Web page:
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NMU Student holding bone in lab.

Forensic Research Outdoor Station

The NMU Forensic Research Outdoor Station (FROST) is an outdoor research facility that facilitates research and education intended to advance knowledge and understanding of forensic taphonomy, anthropology, decomposition and other forensic sciences, especially as they are affected by considerable snow accumulation and repeated freezing and thawing in a high-latitude climate.

Body Donation Program

FROST and the associated Forensic Anthropology Research Laboratory rely on a willed body program for donations of human remains for all research and education purposes. Our willed body program is highly ethical and promises dignified, respectful treatment of all donors. We accept donations from the donors themselves and from legal next-of-kin—we do not accept unclaimed or unidentified persons. Body donations to our program are “forever donations,” meaning the remains are curated permanently at NMU.

Experience Learning

FROST provides experiential learning for students who have an interest in the forensic sciences. After students complete prerequisite courses and training, they are eligible to assist with taphonomy research in the outdoor facility, casework and analysis in the laboratory, and involvement in forensic casework.

 

Michigan State University Department of Entomology researchers Dr. Eric Benbow and Dr. Jennifer Pechal and their graduate student(s) are conducting a FROST research project in cooperation with NMU’s Dr. Jane Wankmiller and Dr. Matt Van Grinsven and NMU undergraduate students. This research will involve analysis of insects, microbes, and soil chemistry as they relate to human decomposition and the postmortem interval.The Western Michigan University Homer Stryker, M.D., School of Medicine, Department of Pathology hosted NMU student Rachel Smith in the first ever NMU-WMed forensic anthropology internship. During her four-week on-site work experience, Rachel assisted with daily morgue operations & forensic anthropology casework, and collected data for a research study she hopes to co-author and present with WMed Forensic Anthropologists Dr. Isaac and Dr. Cornelison at the 2019 American Academy of Forensic Sciences meeting.Dr. Wankmiller and the FROST team are available to assist law enforcement and medical examiners with human/non-human determination, search & recovery, skeletal analysis, forensic facial reconstructions and other services. For more information, visit the "Consulting and Forensic Services" tab. Seen here from left to right are: Max Spiessel, Kara Cox, Dr. Wankmiller, Riley Jepkema, Dr. Demel.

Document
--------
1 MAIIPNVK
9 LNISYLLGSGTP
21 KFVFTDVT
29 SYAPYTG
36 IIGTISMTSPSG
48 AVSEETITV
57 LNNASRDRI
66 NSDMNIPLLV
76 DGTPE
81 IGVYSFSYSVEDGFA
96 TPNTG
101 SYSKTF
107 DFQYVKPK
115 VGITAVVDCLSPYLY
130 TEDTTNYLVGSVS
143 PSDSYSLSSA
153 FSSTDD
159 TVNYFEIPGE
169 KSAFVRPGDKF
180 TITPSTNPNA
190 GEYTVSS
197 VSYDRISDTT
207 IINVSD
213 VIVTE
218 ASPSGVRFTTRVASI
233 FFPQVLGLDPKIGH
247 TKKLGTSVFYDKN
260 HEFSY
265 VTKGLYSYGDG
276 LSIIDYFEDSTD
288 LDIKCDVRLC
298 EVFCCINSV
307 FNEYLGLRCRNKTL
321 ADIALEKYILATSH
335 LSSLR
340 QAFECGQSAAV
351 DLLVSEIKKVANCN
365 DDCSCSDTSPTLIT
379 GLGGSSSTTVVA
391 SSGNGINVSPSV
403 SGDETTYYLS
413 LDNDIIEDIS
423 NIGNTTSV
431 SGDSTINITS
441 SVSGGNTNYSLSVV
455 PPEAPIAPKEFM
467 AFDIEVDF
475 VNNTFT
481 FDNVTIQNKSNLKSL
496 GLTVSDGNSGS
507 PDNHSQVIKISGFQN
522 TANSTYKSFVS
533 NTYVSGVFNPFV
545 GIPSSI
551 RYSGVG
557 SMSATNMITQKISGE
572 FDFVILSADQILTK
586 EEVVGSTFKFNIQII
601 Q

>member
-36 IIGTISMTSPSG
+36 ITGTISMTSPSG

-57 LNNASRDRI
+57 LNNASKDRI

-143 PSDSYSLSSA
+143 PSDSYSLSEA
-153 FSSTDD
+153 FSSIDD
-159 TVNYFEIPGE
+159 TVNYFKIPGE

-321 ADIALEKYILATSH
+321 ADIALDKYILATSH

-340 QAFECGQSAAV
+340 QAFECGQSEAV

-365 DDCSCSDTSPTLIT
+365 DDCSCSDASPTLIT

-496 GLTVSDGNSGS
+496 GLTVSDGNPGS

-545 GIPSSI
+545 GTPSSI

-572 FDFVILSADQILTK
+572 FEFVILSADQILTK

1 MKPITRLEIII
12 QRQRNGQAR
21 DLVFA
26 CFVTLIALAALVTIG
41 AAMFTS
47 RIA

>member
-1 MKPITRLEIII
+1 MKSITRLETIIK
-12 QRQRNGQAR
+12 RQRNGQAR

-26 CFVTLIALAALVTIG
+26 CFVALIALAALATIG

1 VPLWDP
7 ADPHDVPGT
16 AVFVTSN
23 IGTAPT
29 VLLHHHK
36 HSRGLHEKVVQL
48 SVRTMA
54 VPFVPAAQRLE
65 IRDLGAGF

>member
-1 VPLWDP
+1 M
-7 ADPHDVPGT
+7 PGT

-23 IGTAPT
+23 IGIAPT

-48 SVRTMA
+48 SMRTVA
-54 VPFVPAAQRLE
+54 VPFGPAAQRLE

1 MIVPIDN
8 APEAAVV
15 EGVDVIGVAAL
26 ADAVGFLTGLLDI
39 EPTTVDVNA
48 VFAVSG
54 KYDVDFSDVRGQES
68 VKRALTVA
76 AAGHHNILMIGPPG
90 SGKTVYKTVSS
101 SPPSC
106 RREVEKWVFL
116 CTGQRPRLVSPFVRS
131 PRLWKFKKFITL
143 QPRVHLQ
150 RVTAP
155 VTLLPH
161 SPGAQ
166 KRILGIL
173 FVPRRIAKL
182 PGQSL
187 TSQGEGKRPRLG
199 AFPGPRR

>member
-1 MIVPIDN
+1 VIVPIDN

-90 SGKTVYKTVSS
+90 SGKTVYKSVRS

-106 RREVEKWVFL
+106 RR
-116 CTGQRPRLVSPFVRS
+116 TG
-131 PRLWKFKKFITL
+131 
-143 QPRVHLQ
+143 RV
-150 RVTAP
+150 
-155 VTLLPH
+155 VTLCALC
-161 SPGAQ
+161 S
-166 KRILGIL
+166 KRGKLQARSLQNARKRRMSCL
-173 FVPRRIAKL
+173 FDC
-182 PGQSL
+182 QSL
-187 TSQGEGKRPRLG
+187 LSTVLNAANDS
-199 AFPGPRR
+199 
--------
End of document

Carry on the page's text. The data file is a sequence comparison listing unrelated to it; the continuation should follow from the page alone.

Sociology and Anthropology2400 Jamrich906-227-1148frost@nmu.edu

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